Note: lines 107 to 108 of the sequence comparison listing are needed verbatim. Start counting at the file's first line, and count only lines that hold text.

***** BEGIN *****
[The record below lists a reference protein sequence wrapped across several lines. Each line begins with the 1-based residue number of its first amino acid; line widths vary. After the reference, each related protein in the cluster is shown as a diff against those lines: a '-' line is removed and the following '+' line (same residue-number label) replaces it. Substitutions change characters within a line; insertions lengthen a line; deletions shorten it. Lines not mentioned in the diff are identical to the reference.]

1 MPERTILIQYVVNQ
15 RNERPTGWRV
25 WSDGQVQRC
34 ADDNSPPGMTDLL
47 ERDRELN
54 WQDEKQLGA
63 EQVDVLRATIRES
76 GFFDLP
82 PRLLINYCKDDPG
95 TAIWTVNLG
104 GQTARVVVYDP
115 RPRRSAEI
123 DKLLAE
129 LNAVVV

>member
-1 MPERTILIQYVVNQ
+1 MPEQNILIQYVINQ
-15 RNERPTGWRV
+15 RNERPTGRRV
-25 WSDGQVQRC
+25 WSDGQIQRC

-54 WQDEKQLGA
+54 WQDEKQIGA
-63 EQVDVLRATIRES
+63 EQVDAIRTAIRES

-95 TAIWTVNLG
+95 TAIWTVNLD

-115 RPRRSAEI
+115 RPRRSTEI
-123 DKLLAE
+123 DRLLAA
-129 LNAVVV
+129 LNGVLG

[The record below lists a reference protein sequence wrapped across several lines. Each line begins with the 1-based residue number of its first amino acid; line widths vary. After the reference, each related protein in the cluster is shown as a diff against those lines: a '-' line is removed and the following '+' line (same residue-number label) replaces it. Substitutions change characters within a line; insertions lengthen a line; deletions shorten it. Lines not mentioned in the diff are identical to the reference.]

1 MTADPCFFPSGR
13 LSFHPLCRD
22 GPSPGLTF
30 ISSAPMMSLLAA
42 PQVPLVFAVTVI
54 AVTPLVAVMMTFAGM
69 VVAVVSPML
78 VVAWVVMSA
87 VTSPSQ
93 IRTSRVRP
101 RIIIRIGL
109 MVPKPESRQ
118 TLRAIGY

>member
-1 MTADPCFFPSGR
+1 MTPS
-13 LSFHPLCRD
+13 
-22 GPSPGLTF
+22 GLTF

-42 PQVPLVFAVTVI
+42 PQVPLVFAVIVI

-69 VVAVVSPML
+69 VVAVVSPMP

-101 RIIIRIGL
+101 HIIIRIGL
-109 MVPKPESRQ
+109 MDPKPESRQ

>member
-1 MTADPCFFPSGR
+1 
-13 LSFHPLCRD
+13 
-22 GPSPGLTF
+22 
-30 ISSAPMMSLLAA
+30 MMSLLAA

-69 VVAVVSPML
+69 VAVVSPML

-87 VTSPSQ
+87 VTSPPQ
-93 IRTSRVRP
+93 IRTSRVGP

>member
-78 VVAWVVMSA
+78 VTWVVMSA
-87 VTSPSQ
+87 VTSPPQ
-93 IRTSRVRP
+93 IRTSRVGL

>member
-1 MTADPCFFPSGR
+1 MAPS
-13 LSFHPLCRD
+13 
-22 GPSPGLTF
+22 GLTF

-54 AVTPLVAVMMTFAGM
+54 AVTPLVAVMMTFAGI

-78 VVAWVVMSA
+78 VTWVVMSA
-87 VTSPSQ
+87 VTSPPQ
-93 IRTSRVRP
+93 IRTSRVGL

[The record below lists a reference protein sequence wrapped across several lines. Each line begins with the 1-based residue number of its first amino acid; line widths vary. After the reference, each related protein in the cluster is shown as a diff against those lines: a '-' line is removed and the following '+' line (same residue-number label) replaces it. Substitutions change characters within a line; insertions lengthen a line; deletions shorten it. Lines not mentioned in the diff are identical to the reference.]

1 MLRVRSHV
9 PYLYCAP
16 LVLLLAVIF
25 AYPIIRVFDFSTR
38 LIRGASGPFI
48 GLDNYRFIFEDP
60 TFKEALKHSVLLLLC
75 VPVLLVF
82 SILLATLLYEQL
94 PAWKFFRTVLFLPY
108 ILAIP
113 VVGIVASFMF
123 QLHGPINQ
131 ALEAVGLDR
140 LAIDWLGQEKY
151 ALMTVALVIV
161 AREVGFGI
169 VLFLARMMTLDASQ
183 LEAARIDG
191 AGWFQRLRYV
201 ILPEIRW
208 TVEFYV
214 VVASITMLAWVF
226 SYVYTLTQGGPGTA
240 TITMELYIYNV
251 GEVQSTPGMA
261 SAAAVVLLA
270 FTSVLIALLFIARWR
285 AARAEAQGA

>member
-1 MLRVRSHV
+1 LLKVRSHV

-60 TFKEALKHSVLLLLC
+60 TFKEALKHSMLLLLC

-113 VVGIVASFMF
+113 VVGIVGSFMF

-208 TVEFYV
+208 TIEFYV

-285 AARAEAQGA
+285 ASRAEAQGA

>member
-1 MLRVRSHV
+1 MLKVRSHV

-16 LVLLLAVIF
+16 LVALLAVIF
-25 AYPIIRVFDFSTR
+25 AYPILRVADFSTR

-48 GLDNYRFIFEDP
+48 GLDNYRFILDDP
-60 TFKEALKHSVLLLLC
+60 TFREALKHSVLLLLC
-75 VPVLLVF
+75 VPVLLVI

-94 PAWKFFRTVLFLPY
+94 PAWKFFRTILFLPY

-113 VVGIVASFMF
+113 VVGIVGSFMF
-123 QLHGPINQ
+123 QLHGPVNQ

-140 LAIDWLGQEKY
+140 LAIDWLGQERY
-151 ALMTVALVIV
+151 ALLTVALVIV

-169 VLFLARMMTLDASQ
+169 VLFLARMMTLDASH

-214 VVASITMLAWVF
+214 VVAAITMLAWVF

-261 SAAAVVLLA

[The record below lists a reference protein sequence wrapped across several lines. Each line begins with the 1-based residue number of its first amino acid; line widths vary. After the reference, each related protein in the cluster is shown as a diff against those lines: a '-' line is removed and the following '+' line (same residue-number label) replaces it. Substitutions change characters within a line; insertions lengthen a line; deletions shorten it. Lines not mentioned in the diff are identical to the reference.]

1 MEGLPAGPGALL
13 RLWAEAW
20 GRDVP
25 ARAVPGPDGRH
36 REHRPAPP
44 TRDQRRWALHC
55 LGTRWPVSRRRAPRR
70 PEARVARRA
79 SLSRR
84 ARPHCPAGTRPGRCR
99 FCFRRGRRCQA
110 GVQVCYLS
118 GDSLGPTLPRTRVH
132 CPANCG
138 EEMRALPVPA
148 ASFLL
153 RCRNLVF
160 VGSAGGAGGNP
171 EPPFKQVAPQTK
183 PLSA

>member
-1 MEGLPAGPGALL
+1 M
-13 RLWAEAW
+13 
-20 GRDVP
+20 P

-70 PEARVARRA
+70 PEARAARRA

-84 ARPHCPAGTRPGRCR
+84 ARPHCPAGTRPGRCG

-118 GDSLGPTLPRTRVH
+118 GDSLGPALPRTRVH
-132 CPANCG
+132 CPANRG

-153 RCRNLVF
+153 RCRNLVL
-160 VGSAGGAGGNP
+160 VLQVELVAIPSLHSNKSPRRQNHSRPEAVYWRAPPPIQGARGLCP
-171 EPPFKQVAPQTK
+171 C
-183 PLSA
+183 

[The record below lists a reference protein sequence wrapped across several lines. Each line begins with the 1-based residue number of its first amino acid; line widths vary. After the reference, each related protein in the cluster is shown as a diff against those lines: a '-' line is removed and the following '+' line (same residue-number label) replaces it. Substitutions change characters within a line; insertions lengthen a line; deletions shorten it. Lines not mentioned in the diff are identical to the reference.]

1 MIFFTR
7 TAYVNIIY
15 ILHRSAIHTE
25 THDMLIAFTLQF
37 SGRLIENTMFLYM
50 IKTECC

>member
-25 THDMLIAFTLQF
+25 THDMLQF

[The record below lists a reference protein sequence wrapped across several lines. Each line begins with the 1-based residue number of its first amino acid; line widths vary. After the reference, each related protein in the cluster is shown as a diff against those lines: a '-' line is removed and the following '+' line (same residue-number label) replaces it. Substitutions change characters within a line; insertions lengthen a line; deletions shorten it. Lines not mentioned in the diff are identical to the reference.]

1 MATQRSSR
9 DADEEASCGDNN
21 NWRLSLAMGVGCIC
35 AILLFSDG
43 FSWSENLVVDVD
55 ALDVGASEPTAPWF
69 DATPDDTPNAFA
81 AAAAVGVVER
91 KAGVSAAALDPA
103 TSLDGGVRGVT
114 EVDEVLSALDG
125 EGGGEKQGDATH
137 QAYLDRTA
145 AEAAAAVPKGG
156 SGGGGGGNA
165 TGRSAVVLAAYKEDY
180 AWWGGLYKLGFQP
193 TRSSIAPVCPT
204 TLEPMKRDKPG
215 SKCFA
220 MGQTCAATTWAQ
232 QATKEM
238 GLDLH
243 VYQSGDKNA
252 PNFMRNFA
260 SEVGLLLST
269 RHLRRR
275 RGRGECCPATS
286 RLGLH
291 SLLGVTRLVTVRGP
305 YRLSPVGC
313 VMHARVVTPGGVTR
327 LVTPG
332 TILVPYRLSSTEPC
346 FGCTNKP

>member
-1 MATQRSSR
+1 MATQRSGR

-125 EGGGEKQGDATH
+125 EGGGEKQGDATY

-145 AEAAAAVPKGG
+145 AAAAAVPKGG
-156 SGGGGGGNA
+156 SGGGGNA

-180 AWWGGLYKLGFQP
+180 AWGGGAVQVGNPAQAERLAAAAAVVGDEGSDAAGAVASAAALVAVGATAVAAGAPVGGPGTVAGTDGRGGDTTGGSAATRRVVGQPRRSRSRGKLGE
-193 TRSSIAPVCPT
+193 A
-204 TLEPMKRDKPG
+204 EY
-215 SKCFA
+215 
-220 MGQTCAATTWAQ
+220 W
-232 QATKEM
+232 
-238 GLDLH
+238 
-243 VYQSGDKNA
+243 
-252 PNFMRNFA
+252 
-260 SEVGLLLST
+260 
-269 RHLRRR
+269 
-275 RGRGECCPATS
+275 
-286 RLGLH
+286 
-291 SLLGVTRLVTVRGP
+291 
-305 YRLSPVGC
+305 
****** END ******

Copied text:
48 GLDNYRFIFEDP
60 TFKEALKHSVLLLLC